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In Memory

Wesley Baker

Wesley Baker was born in Beaver, Utah on February 9, 1908. He was the last of eight children of Dorothy and Phillip Baker. He attended the University of Utah graduating in 1929 with a BA degree in Music. During his college years he spent his summers barnstorming with his orchestra in towns in Utah, Idaho and Wyoming. He received his Master of Arts in music from Columbia University in New York City in 1935. During his stay in New York he met his wife, Adele Langenbahn, and was married in 1936. They had four children – Paul, Doris, John and Ann – all who completed their education in Montpelier schools.

Following his under graduate work in 1929, he took his first teaching job at Montpelier High School, where he remained for 35 years. In addition to teaching a full range of high school music classes, he taught elementary and junior high band. On nights and weekends, he gave private piano, vocal and instrumental lessons to students of all ages. Throughout his teaching career he was known to challenge his students, both individually and as groups, with difficult pieces of music. The skills and capabilities of his students were demonstrated time and again at the district, regional and state music competitions. A large number of his students carried on their music activities after leaving school.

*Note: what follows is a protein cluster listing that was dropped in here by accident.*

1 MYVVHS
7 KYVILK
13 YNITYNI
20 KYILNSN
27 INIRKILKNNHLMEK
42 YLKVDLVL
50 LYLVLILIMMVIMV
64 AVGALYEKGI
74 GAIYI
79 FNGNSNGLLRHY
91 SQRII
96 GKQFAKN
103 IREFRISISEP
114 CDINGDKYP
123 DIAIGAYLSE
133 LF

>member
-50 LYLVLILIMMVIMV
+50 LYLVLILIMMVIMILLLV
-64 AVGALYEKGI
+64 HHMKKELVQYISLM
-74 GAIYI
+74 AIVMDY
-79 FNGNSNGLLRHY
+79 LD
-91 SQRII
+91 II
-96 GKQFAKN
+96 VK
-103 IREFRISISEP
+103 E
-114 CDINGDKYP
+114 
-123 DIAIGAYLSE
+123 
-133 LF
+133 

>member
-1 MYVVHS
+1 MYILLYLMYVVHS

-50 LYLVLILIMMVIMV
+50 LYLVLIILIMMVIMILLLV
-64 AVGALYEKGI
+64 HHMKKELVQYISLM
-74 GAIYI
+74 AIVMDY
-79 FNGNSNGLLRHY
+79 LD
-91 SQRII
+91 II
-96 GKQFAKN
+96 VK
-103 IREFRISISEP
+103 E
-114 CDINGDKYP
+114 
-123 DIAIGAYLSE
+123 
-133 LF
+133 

His bands were known to play very challenging pieces, notwithstanding the suggestions of competition judges that he should choose a repertoire of lesser difficulty. He never changed his approach.

While his bands and piano students were greatly appreciated in the community and by others in his field, his greatest works came from his choirs. He directed freshmen women’s, women’s, men’s and mixed choirs. His philosophy was that anyone was welcome to sing in his choirs and would learn not only to carry a tune but also to read difficult pieces of music. His work with choral groups was renowned in music circles throughout the State of Idaho. What his students (and the community) most remembered were the annual Christmas cantatas. His choirs performed a wide variety of works – always including selections from Handel’s Messiah.